I know Treespiration is not a word, nor is Zimspiration (the name of my website) but I like the idea of inventing new words even if Webster’s won’t publish them. So here is my made up definition of “Treespiration” is simply the inspiration and appreciation we derive from contemplating Trees. Trees can inspire and teach. Trees offer naturalistic and metaphorical abundance as they not only beautify the planet but also serve to purify our air, provide food to eat, heat for our homes, and materials that we build our lives around. This past Sunday I preached a message entitled Our Good Guardian God—which focused on the Guardianship of God. It was the first message in a two part series. As a conclusion to the message I included words of poetry from a card my daughter sent me. I shared with you how providential the timing and the substance of the poem was to me. As I write this article I am fondly looking at the card mounted on my refrigerator—it will likely stay there for a very long time. I dedicate this Pastor’s Article to my wonderful daughter Brittany, she is one of God’s greatest gifts to me. In light of the great feedback I received regarding the poem, I offer it in print.
“The Oak Tree” A Message of Encouragement
A mighty wind blew night and day. It stole the oak tree’s leaves away,
Then snapped its boughs and pulled its bark. Until the oak was tired and stark.
But still the oak tree held its ground. While other trees fell all around.
The weary wind gave up and spoke, “How can you still be standing, Oak?”
The oak tree said, “I know that you can break each branch of mine in two,
carry every leaf away, shake my limbs, and make me sway.
But I have roots stretched in the earth, growing stronger since my birth.
You’ll never touch them, for you see, they are the deepest part of me.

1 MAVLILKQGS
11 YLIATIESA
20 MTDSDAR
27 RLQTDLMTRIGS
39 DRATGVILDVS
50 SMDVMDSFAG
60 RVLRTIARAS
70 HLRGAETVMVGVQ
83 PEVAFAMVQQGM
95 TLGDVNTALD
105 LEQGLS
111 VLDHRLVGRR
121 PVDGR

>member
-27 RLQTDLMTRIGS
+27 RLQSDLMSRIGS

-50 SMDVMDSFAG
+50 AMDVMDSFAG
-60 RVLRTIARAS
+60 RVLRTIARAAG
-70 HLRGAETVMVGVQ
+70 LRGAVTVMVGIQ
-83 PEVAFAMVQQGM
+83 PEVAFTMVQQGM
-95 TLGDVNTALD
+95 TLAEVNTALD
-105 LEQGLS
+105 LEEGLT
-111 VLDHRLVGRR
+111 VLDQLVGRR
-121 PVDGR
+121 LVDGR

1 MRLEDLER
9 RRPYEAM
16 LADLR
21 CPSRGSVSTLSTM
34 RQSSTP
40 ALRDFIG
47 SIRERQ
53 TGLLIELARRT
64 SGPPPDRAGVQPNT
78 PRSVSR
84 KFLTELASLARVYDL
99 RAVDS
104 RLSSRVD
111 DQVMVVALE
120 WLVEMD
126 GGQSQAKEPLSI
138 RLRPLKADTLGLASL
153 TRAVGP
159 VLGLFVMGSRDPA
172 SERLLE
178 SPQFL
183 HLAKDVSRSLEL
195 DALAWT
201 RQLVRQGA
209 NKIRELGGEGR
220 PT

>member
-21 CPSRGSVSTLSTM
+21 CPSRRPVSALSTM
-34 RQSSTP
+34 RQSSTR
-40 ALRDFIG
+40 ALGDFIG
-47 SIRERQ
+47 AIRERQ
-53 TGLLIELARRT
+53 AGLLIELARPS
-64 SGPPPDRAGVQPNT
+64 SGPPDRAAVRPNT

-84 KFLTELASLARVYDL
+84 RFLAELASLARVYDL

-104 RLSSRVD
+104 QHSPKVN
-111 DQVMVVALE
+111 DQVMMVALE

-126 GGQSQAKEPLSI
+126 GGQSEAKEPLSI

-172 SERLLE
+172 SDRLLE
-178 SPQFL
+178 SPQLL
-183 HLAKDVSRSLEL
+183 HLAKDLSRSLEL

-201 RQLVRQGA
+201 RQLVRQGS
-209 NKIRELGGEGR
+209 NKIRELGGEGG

Until today, I wasn’t sure of just how much I could endure.
But now I’ve found, with thanks to you, I am stronger than I ever knew.”
In the same sermon I also recited a portion of a poem written by Douglas Malloch 1877 entitled Good Timber. The poem was written metaphorically concerning his own childhood while working in a Lumber Yard in Michigan. May both poems provide some Treespiration without further Dissertation. It’s a wonderful thing to be fortified and inspired by the great wonders of God in both nature and in holy writ. I hope you agree.
The tree that never had to fight
For sun and sky and air and light,
But stood out in the open plain
And always got its share of rain,
Never became a forest king
But lived and died a scrubby thing.
The man who never had to toil
To gain and farm his patch of soil,
Who never had to win his share
Of sun and sky and light and air,
Never became a manly man
But lived and died as he began.
Good timber does not grow with ease,
The stronger wind, the stronger trees,
The further sky, the greater length,
The more the storm, the more the strength.
By sun and cold, by rain and snow,
In trees and men good timbers grow.
Where thickest lies the forest growth
We find the patriarchs of both.
And they hold counsel with the stars
Whose broken branches show the scars
Of many winds and much of strife.
This is the common law of life.